My colleague Seija Malmi is doing 40 leadership interviews this year, as Mercuri Urval has been 40 years in Finland. I was honoured to represent the generation of leaders born in the 80’s. After the interview, my thinking process continued and I asked myself :”What is truly the one thing that is characteristic for leaders of my own generation?” However I approached the question, I always ended up thinking about transparency.
My own generation has learned to check any given truth online – on the spot. Whenever a speaker in a seminar is talking, people can in real-time check if the facts are correct. Employees are also requesting higher level of transparency and visibility into company’s strategy, financial situation and vision for the future. Culturally it is becoming more acceptable to challenge any managerial decisions, especially if this is done in a constructive way and keeping company’s best interest in mind. This, on the other hand, can be done only if people are familiar with company’s strategy.
From manager’s perspective the request for transparency sets the bar high what comes to managerial decision making. As information asymmetry balances and employees are both willing and competent to challenge the made decisions, the foundation for the decision-making needs to be more solid. Manager’s legitimacy for making decisions will be based more and more on habit of doing thorough analysis and the ability of utilising information and people around her, not just the authority given by title.
The positive aspect of more educated and challenging employees is that the quality of actual decisions will be better; not just through better prepared managers, but also through a corrective process of setting the made decisions under constructive criticism. In a safe corporate culture that allows people to give their second opinion to made decisions, the worst decisions won’t live until they are implemented. And through the constructive process of criticism the decisions that are actually well argued, will have a stronger possibility to create the desired change in a way company actually operates, as people understand and accept the reasons behind the decisions.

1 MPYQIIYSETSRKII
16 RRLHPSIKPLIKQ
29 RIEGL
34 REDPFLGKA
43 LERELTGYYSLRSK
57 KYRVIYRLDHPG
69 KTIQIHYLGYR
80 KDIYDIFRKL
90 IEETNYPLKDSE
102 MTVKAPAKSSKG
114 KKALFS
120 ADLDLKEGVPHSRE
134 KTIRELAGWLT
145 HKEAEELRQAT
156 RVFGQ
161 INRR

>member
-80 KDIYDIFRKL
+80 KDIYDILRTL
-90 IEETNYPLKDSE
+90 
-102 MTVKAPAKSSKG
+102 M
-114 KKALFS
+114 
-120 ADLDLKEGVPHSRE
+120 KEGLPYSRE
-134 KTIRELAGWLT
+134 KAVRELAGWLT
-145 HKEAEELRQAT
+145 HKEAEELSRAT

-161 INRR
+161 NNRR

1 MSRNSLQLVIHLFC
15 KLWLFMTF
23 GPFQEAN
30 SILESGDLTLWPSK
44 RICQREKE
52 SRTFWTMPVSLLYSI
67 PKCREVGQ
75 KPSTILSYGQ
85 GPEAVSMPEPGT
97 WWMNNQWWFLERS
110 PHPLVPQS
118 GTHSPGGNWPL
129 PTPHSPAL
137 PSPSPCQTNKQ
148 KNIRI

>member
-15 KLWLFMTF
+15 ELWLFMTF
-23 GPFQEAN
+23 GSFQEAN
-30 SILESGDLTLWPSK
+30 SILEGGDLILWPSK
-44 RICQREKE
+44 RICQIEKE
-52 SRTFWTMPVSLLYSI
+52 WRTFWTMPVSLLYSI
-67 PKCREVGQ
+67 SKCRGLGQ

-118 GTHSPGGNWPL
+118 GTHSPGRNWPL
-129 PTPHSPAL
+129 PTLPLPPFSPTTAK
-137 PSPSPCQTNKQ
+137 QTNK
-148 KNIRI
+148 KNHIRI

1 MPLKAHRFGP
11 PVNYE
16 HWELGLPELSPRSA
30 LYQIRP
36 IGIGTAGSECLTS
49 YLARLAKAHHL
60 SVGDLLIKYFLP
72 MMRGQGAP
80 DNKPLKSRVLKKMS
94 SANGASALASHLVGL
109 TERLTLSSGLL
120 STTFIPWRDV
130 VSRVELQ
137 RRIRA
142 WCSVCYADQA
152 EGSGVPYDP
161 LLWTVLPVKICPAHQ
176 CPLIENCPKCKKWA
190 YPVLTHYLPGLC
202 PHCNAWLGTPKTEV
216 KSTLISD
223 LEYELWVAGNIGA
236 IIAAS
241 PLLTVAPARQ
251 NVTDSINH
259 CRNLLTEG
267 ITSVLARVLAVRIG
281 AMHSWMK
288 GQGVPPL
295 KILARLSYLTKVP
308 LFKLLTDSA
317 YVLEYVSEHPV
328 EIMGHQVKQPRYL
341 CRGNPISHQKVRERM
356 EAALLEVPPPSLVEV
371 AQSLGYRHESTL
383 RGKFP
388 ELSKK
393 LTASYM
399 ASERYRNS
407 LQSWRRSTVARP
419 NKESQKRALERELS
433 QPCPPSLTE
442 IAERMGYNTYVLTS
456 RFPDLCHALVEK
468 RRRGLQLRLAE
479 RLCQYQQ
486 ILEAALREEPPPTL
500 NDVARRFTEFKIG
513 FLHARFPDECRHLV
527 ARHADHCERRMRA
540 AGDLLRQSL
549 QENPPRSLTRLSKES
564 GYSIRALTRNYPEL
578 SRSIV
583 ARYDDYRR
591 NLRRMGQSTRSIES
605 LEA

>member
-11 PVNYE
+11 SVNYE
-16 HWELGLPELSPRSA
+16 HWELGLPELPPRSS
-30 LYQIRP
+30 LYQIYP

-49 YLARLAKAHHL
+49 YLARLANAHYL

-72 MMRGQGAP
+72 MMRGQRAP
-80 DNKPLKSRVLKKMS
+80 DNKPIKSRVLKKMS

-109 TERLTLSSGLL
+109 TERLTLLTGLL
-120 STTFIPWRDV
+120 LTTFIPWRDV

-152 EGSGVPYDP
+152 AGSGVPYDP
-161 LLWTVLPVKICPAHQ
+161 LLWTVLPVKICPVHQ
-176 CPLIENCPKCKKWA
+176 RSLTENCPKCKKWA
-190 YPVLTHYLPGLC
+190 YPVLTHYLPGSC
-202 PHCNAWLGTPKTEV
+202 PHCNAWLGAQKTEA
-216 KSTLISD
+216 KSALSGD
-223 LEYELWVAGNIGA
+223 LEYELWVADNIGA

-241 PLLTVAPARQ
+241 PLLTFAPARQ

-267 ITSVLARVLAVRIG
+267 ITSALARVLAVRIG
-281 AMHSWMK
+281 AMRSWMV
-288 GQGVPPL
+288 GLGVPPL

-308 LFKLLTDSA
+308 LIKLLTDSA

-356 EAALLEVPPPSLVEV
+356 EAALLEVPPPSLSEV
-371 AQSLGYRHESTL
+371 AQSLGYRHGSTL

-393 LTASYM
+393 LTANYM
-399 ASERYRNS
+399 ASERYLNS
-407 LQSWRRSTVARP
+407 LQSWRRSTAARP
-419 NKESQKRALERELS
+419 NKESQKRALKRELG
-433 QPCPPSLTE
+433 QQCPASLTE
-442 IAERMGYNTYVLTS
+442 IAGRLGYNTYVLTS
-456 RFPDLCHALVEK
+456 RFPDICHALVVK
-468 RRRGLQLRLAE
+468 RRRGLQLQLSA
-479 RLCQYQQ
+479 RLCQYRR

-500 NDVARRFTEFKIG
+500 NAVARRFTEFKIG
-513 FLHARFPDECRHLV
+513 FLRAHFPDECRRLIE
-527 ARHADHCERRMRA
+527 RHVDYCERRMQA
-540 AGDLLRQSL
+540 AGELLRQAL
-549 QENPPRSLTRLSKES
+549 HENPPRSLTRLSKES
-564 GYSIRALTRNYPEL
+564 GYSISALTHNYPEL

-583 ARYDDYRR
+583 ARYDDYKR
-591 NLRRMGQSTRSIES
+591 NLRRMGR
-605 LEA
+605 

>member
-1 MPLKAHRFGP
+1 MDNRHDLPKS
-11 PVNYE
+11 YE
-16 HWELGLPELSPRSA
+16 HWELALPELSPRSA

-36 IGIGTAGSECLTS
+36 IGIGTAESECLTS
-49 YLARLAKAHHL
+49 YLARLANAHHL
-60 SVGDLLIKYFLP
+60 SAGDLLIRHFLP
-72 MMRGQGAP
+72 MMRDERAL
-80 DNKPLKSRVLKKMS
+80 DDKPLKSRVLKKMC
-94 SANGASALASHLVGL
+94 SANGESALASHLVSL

Long gone are the times where the greatness of a manager was measured in the size of his ego and the stubbornness of sticking to his decisions, no matter how bad and separate from reality they actually were. A true leader in the 21st century is analytical, pragmatic and humble enough to change the direction of her organisation whenever there are proper and valid arguments to do so.
Agile and analytic leaders not just make their organisations to win the battle in turbulent business environment, but they also attract the most potential employees, because the best people want to be in companies where they can see the big picture and where they can contribute, no matter their official title and place in organisation. Imagine how big impact it has to an organisation to get all the brains of the company to solve strategic problems, instead of just the brains in of CEO and the management team? Companies can be only as good as people are allowed to make them.